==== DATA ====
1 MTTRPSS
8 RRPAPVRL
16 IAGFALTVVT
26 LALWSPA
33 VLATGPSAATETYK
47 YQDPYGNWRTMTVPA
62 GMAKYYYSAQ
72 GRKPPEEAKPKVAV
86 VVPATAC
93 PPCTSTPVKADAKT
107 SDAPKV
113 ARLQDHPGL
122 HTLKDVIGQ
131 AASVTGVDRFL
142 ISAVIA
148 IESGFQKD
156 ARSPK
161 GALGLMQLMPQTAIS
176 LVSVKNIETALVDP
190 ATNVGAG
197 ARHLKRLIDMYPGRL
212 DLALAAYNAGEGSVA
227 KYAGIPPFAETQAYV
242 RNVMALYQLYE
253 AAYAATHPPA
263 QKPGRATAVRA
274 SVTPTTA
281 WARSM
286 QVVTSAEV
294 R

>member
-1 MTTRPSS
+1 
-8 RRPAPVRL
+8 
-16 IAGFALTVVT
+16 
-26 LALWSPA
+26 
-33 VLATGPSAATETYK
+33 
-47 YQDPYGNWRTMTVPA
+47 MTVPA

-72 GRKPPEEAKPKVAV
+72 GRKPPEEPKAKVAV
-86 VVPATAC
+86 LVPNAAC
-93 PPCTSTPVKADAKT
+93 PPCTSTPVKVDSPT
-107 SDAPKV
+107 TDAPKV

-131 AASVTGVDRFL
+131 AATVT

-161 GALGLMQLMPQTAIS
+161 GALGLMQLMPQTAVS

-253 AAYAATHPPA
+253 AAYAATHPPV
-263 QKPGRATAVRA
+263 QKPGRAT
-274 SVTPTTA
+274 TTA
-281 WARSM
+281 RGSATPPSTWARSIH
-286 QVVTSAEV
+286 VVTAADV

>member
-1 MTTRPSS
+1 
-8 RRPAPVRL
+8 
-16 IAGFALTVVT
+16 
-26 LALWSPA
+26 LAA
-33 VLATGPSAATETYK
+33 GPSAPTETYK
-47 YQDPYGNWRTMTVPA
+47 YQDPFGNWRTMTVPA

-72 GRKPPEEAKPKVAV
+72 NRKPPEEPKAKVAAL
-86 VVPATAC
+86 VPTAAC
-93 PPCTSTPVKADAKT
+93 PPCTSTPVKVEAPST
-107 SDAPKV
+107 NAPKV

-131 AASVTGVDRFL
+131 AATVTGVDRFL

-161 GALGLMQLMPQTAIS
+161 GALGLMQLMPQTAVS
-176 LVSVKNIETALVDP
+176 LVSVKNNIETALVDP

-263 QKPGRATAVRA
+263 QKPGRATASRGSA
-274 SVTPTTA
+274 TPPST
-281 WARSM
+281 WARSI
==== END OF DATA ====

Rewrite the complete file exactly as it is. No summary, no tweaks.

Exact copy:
1 MTTRPSS
8 RRPAPVRL
16 IAGFALTVVT
26 LALWSPA
33 VLATGPSAATETYK
47 YQDPYGNWRTMTVPA
62 GMAKYYYSAQ
72 GRKPPEEAKPKVAV
86 VVPATAC
93 PPCTSTPVKADAKT
107 SDAPKV
113 ARLQDHPGL
122 HTLKDVIGQ
131 AASVTGVDRFL
142 ISAVIA
148 IESGFQKD
156 ARSPK
161 GALGLMQLMPQTAIS
176 LVSVKNIETALVDP
190 ATNVGAG
197 ARHLKRLIDMYPGRL
212 DLALAAYNAGEGSVA
227 KYAGIPPFAETQAYV
242 RNVMALYQLYE
253 AAYAATHPPA
263 QKPGRATAVRA
274 SVTPTTA
281 WARSM
286 QVVTSAEV
294 R

>member
-1 MTTRPSS
+1 
-8 RRPAPVRL
+8 
-16 IAGFALTVVT
+16 
-26 LALWSPA
+26 
-33 VLATGPSAATETYK
+33 
-47 YQDPYGNWRTMTVPA
+47 MTVPA

-72 GRKPPEEAKPKVAV
+72 GRKPPEEPKAKVAV
-86 VVPATAC
+86 LVPNAAC
-93 PPCTSTPVKADAKT
+93 PPCTSTPVKVDSPT
-107 SDAPKV
+107 TDAPKV

-131 AASVTGVDRFL
+131 AATVT

-161 GALGLMQLMPQTAIS
+161 GALGLMQLMPQTAVS

-253 AAYAATHPPA
+253 AAYAATHPPV
-263 QKPGRATAVRA
+263 QKPGRAT
-274 SVTPTTA
+274 TTA
-281 WARSM
+281 RGSATPPSTWARSIH
-286 QVVTSAEV
+286 VVTAADV

>member
-1 MTTRPSS
+1 
-8 RRPAPVRL
+8 
-16 IAGFALTVVT
+16 
-26 LALWSPA
+26 LAA
-33 VLATGPSAATETYK
+33 GPSAPTETYK
-47 YQDPYGNWRTMTVPA
+47 YQDPFGNWRTMTVPA

-72 GRKPPEEAKPKVAV
+72 NRKPPEEPKAKVAAL
-86 VVPATAC
+86 VPTAAC
-93 PPCTSTPVKADAKT
+93 PPCTSTPVKVEAPST
-107 SDAPKV
+107 NAPKV

-131 AASVTGVDRFL
+131 AATVTGVDRFL

-161 GALGLMQLMPQTAIS
+161 GALGLMQLMPQTAVS
-176 LVSVKNIETALVDP
+176 LVSVKNNIETALVDP

-263 QKPGRATAVRA
+263 QKPGRATASRGSA
-274 SVTPTTA
+274 TPPST
-281 WARSM
+281 WARSI